The $5 million Australian residents spent on overseas travel is an import and is recorded as a ‘service debit’ in the trade balance (specifically ‘import – tourism’). The payments made to overseas households and businesses (for the accommodation, food, sightseeing, etc.) by the Australian residents from their domestic bank accounts are recorded in the financial accounts as a credit under ‘other investment – currency and deposits’.

  3. Taylor, an Australian resident, buys $20 million of shares in a company listed on the New York Stock Exchange, equivalent to less than 10 per cent of the voting rights in that company. The shares are paid for using money from Taylor’s bank account in Australia.

    The $20 million of shares purchased by Taylor is recorded in the financial account as a debit under ‘portfolio investment’, because the purchase does not result in a significant degree of influence over the firm. The payment for the shares is made from Taylor's Australian bank account and recorded in the financial accounts as a credit under ‘other investment – currency and deposits’.

Sample of Balance of Payments*
  Credit Debit Net
(Credit plus Debit)
Current account $100m -$5m $95m
Trade balance $100m -$5m $95m
– Goods $100m(1)   $100m
– Services   -$5m(2) -$5m
Primary income balance      
Secondary income balance      
Capital account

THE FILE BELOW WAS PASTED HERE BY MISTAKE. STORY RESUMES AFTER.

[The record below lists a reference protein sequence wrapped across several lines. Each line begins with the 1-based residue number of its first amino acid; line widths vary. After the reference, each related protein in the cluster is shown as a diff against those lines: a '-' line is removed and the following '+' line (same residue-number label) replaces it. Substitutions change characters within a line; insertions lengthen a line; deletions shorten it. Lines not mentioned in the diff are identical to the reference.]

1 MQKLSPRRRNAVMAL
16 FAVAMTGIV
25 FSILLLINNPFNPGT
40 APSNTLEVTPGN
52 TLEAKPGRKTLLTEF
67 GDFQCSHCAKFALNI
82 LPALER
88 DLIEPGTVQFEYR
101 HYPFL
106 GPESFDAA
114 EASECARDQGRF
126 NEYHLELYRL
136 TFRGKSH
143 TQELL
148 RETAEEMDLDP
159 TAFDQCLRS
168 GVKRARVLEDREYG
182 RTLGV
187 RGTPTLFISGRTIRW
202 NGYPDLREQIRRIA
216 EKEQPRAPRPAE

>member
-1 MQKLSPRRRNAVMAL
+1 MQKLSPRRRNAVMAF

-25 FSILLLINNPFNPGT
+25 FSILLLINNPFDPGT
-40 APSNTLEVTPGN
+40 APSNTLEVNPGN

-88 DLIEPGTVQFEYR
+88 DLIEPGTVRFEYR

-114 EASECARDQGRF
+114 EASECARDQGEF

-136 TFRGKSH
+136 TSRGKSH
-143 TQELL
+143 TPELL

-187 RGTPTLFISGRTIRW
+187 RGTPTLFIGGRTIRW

Capital transfers      
Acquisition/disposal of non-produced      
non-financial assets      
Financial account $25m -$120m -$95m
Direct investment      
Portfolio investment   -$20m(3) -$20m
Other investment $5m(2) -$100m(1) -$75m
Reserve assets      
Net errors and omissions      
Balance of payments $125m -$125m $0m
* Example number indicated in brackets.

The Relationship Between the Accounts

The current account is always offset by the capital and financial account so that the sum of these accounts – the balance of payments – is zero. The logic underlying this, and represented in the double-entry accounting framework, is that the value of whatever is traded (recorded in the current account) is offset by a movement of some form of asset to pay for it (recorded in the capital and financial account). Consequently, when the balance of one account is in surplus (i.e. has a positive value, representing a credit), the balance of the other account must be in deficit (i.e. has a negative value, representing a debit).

We can summarise the relationship between the accounts with an example of Australian economic developments. Australia has tended to borrow from overseas, reflecting investment in the Australian economy. The capital flowing into Australia is recorded as a credit in the balance of payments and has been associated with a capital and financial account surplus. This surplus is matched by a current account deficit (recorded as a debit). Part of the reason for Australia's current account deficit is the interest Australia pays to the rest of the world on its international borrowing.